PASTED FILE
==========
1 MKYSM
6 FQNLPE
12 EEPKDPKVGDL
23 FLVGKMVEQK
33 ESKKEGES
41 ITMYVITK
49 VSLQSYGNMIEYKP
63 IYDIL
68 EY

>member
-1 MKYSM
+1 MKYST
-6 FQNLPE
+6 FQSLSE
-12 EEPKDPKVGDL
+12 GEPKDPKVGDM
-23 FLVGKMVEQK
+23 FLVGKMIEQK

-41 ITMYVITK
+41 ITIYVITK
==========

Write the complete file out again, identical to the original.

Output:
1 MKYSM
6 FQNLPE
12 EEPKDPKVGDL
23 FLVGKMVEQK
33 ESKKEGES
41 ITMYVITK
49 VSLQSYGNMIEYKP
63 IYDIL
68 EY

>member
-1 MKYSM
+1 MKYST
-6 FQNLPE
+6 FQSLSE
-12 EEPKDPKVGDL
+12 GEPKDPKVGDM
-23 FLVGKMVEQK
+23 FLVGKMIEQK

-41 ITMYVITK
+41 ITIYVITK